Sin and money: In the Deep South, why one state seems more willing to embrace gambling

Sin and money: In the Deep South, why one state seems more willing to embrace gambling

In my time with The Associated Press in Nashville, Tenn., I spent months covering the 2002 battle over a proposed state lottery.

Before Tennessee voters went to the polls that November, I wrote a story explaining why religious opponents had avoided portraying the referendum as a "moral issue."

From that story, which ran on the national political wire:

“To win, we could not make it a preacher issue,” said the Rev. Paul Durham, a Southern Baptist pastor and treasurer for the Gambling Free Tennessee Alliance. “We had to make it a truth issue.”

The campaign’s lack of Bible thumping reflects political and theological realities in the battle over lifting a constitutional ban on a lottery. Polls have consistently shown most Tennesseans – those in the pews and otherwise – see no inherent evil in the concept of a lottery.

“Since 47 states have gambling, I would have to think God’s not really against it,” said state Sen. Steve Cohen, a Democrat and the state’s chief lottery proponent.

As it turned out, the lottery proposal passed easily — winning support from 58 percent of the nearly 1.6 million Tennesseans who voted.

I was reminded of the Volunteer State's experience when I read a New York Times piece Sunday making the case that "Alabama's Longtime Hostility to Gambling Shows Signs of Fading." Among those pushing for a lottery vote: both major-party gubernatorial candidates nominated last week.

The Times' lede:

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High Country News ruminates on god, spirituality, wolves, bison and wild morality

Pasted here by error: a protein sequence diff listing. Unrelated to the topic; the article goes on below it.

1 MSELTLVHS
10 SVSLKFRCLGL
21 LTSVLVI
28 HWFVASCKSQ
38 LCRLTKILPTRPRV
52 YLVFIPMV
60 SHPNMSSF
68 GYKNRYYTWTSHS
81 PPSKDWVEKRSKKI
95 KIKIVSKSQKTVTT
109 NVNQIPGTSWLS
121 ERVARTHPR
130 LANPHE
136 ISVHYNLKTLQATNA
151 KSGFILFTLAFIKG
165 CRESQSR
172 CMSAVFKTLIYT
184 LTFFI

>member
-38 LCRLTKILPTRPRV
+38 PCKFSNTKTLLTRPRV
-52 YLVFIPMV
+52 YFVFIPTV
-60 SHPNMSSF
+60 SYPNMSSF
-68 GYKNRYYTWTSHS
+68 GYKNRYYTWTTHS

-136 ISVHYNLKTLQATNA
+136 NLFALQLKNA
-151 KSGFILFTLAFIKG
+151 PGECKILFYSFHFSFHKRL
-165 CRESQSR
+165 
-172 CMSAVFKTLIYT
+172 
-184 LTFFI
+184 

High Country News ruminates on god, spirituality, wolves, bison and wild morality

I first heard of High Country News this past year from the copies stacked in the conference room of the University of Alaska-Fairbanks journalism department, which is where I taught this past year. 

For starters I was delighted to find a publication that covered the Rocky Mountain West, in any way, shape or form. It’s based in western Colorado (Paonia, to be exact) and covers environmental, land use and public lands issues.

So I was interested in a recent piece on HCN’s site that is an author interview: “Can studying morality help Yellowstone’s wolves and bison?” There’s a photo of a wolf with the caption: "Majestic spiritual icon, or religious abomination? Depends whom you ask."

Here are some excerpts from a discussion with sociologist Justin Farrell:

HCN: It seems like wolves epitomize the “what is wildlife good for” debate. Some outsiders assume that the people who hate wolves hate them for economic reasons -- they’re ranchers and hunters who are worried about livestock and game. But you say people seem morally opposed to wolves. What’s the source of that opposition? 
JF: One of the primary feelings I heard is that individual rights are being infringed upon by the federal government. The reintroduced wolves came from Canada, so there’s also the fact that people see the wolf as an “immigrant” -- a word that brings up a lot of connotations right now. The wolf links to all sorts of other issues in American politics that go well beyond the Yellowstone area.
HCN: People often oppose wolves in religious terms, too -- it’s an animal that symbolizes man losing dominion over the earth.

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Time magazine claims that Bible-ness is next to Godliness

An old Salvation Army musical production — the kind of church entertainment often aimed at youngsters and teen-agers — had a catchy little chorus about that Christian group’s fabled “slum sisters” of years ago, whose work in tenements was legendary: Those words came to mind as I read a rather astonishing Time magazine online piece that seems to put a whole lot of, well, faith in a survey undertaken by the Barna Group for the American Bible Society:

The two least “Bible-minded” cities in the United States are the adjacent metros of Providence, R.I., and New Bedford, Mass., according to a study out Wednesday from the American Bible Society.

The study defines “Bible-mindedness” as a combination of how often respondents read the Bible and how accurate they think the Bible is. “Respondents who report reading the bible within the past seven days and who agree strongly in the accuracy of the Bible are classified as ‘Bible Minded,’” says the study’s methodology.

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